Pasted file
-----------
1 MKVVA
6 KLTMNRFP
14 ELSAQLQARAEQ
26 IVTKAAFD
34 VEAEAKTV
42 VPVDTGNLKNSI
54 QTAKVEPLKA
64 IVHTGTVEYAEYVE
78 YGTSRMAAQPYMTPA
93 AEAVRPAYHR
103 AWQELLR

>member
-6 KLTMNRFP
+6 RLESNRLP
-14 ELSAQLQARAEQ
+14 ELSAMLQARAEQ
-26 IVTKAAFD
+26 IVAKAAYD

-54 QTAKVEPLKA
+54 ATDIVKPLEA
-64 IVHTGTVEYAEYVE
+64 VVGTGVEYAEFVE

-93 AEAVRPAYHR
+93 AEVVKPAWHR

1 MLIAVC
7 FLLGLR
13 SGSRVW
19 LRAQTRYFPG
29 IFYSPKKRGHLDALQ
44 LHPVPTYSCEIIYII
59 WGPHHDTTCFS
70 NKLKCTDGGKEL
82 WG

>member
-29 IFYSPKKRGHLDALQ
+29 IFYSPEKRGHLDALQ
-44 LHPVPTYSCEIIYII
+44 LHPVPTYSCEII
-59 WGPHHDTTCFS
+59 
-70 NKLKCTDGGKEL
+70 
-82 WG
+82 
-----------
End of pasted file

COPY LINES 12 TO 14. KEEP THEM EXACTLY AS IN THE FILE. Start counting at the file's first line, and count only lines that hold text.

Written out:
>member
-6 KLTMNRFP
+6 RLESNRLP